Corals use sound to "talk" to each other, new research says

New research suggests corals have genes to receive and emit sound

By Nicole Karlis

Senior Writer

Published May 7, 2021 6:30AM (EDT)

A colorful scene of gorgonian giant sea fan and soft corals on a rock in a coral reefs (Getty Images/Credit: Sirachai Arunrugstichai)
A colorful scene of gorgonian giant sea fan and soft corals on a rock in a coral reefs (Getty Images/Credit: Sirachai Arunrugstichai)

To the human eye, corals appear as colorful shrubs on the ocean floor that one might be tempted to pluck and put on a mantle. Yet these dazzling creatures are, well, creatures — not inanimate plants. Rather, they are marine invertebrates who play an integral role in the world's ocean ecosystem, and support 25 percent of all ocean life, despite making up 1 percent of the ocean floor.

As the world's corals face mass extinction due to ocean acidification and climate change, scientists face a race against time to better understand these mysterious invertebrates. Now, according to new findings presented by the American Society for Biochemistry and Molecular Biology, it turns out that coral, despite their inert appearance, may actually be able to communicate with sound.

"A growing number of studies have shown that trees can communicate, and that this communication is important for ecosystems such as rain forests," said Camila Rimoldi Ibanez, a student researcher at South Florida State College, in a press release about the research. "Coral reefs are often referred to as the rainforests of the sea because of the habitat they provide for a wide variety of plants and animals. Thus, we wanted to find out how coral communicates."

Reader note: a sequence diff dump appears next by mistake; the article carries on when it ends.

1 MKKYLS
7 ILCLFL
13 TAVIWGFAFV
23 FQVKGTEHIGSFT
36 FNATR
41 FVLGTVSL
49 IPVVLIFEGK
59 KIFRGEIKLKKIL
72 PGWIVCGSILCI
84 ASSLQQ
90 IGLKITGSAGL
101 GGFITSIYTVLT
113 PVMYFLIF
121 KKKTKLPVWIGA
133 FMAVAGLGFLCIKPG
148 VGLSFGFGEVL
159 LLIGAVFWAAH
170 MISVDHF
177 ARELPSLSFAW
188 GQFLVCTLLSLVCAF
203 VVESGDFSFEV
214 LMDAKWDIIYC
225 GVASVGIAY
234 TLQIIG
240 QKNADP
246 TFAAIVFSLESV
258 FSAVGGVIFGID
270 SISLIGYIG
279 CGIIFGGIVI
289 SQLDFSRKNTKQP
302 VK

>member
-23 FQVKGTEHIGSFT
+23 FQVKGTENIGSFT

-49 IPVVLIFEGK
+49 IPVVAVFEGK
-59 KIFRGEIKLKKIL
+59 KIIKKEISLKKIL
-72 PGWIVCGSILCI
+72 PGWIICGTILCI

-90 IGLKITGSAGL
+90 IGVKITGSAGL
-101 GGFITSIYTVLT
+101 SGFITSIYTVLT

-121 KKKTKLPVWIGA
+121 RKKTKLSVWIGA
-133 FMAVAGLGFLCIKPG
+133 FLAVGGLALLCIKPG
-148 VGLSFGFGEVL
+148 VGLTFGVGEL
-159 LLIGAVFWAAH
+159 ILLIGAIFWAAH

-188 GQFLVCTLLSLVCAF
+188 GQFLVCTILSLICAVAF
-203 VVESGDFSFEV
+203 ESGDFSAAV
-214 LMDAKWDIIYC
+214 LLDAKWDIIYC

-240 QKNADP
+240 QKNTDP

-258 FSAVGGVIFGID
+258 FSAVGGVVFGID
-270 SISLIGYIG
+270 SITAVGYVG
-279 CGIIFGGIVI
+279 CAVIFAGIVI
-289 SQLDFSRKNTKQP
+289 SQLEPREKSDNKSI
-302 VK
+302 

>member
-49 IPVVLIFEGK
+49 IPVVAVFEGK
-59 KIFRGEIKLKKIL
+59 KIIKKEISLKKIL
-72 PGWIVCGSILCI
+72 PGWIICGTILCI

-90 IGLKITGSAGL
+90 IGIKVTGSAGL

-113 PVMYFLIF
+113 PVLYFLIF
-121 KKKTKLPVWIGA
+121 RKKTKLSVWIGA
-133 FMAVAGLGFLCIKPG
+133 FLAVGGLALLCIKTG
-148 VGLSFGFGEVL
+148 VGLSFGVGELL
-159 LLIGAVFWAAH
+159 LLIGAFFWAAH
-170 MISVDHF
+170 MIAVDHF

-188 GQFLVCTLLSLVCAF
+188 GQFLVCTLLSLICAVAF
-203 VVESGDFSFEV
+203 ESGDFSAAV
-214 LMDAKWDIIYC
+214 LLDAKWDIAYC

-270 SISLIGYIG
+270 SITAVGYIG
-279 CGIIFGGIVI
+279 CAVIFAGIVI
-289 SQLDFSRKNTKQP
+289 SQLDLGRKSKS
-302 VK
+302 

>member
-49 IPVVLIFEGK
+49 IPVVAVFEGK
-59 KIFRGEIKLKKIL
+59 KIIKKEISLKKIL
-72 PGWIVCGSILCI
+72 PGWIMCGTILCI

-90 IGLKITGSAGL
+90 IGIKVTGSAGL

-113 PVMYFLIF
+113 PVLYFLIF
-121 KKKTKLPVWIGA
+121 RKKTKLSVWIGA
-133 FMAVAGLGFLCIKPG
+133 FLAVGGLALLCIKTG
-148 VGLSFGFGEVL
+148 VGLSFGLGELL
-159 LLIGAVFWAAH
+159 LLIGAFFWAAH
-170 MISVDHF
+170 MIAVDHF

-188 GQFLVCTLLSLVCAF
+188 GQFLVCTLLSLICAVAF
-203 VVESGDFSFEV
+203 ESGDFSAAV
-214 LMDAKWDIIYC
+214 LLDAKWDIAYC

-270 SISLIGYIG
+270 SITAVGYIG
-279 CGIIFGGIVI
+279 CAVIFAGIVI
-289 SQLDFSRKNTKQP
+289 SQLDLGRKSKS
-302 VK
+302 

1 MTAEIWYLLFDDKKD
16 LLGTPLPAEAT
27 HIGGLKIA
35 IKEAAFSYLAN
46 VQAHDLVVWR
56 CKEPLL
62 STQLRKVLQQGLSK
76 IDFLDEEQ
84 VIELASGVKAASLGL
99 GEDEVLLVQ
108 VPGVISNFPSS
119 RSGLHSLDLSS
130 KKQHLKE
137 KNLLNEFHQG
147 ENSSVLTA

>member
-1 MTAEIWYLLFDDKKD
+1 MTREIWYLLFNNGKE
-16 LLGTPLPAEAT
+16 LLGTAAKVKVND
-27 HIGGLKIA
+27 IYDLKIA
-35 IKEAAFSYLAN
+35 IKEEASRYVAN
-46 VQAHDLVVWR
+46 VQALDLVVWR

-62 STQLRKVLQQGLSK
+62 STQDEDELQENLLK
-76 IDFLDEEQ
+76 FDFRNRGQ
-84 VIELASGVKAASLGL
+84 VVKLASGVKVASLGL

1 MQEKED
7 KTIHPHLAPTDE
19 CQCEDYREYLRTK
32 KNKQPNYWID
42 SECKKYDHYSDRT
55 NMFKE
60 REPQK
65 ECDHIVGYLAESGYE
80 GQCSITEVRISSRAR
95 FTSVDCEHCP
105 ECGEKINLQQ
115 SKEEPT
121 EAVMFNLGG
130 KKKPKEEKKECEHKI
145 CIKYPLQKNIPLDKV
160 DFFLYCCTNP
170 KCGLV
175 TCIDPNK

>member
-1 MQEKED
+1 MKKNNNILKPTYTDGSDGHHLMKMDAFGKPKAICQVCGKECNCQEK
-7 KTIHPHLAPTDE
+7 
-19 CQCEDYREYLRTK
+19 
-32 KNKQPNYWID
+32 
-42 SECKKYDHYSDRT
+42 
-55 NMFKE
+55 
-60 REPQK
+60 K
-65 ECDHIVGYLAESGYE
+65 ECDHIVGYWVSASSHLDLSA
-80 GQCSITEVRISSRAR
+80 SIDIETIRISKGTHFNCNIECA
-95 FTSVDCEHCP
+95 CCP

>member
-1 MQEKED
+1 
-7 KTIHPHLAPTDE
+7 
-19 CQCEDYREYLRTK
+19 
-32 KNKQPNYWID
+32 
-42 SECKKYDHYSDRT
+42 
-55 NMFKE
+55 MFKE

Researchers looked for the presence of genes related to emission or reception of sound in the coral using a process called polymerase chain reaction (PCR) amplification. This process enlarges a segment of DNA, making said strand grow so big that scientists can easily study it in greater detail.

During this process, the researchers noted the presence of genes in the coral that are related to hearing and producing sound in sea anemones and freshwater polyps.

"As we learn more about the negative impacts of sound in different kinds of ecosystems, it is vital that we set policies to protect and manage human noises in natural environments," said Ibanez. "The more we know about how corals communicate, the better we can develop restoration and conservation projects to help corals as they face bleaching epidemics and other threats."

A scientific understanding of coral will help environmentalists and policymakers better equipped with effective ways to protect it.  Across the world, various coral colonies are at risk of extinction. According to the World Wildlife Fund, half of the world's coral reefs are already gone. Famously, the coral-rich Great Barrier Reef suffered a mass bleaching in 2016. 

While there is much to learn about how corals receive and emit sound, scientists know that they already have other ways to communicate. For example, when corals are stressed, they expel the symbiotic algae living in their tissues, which causes them to turn white. This is known as coral bleaching, which many falsely believe to mean that the coral is dead, though that is not always the case. Occasionally, scientists have observed coral reefs that were bleached come back to life.

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By Nicole Karlis

Nicole Karlis is a senior writer at Salon, specializing in health and science. Tweet her @nicolekarlis.

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